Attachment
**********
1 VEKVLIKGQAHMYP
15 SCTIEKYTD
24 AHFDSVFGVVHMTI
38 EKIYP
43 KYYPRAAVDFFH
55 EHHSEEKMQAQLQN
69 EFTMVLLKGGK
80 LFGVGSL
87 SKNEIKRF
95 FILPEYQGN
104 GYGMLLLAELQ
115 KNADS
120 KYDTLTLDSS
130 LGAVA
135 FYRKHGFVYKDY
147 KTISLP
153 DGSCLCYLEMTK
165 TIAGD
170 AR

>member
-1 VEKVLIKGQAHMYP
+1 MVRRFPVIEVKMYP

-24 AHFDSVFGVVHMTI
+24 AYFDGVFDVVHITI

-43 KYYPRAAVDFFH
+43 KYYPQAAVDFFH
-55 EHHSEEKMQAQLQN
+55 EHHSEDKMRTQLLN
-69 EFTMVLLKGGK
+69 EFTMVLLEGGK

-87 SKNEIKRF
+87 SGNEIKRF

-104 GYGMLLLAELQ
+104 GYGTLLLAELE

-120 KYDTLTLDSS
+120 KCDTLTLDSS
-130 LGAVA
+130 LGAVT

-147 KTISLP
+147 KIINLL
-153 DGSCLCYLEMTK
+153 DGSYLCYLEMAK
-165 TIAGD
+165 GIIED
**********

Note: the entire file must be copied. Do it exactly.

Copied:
1 VEKVLIKGQAHMYP
15 SCTIEKYTD
24 AHFDSVFGVVHMTI
38 EKIYP
43 KYYPRAAVDFFH
55 EHHSEEKMQAQLQN
69 EFTMVLLKGGK
80 LFGVGSL
87 SKNEIKRF
95 FILPEYQGN
104 GYGMLLLAELQ
115 KNADS
120 KYDTLTLDSS
130 LGAVA
135 FYRKHGFVYKDY
147 KTISLP
153 DGSCLCYLEMTK
165 TIAGD
170 AR

>member
-1 VEKVLIKGQAHMYP
+1 MVRRFPVIEVKMYP

-24 AHFDSVFGVVHMTI
+24 AYFDGVFDVVHITI

-43 KYYPRAAVDFFH
+43 KYYPQAAVDFFH
-55 EHHSEEKMQAQLQN
+55 EHHSEDKMRTQLLN
-69 EFTMVLLKGGK
+69 EFTMVLLEGGK

-87 SKNEIKRF
+87 SGNEIKRF

-104 GYGMLLLAELQ
+104 GYGTLLLAELE

-120 KYDTLTLDSS
+120 KCDTLTLDSS
-130 LGAVA
+130 LGAVT

-147 KTISLP
+147 KIINLL
-153 DGSCLCYLEMTK
+153 DGSYLCYLEMAK
-165 TIAGD
+165 GIIED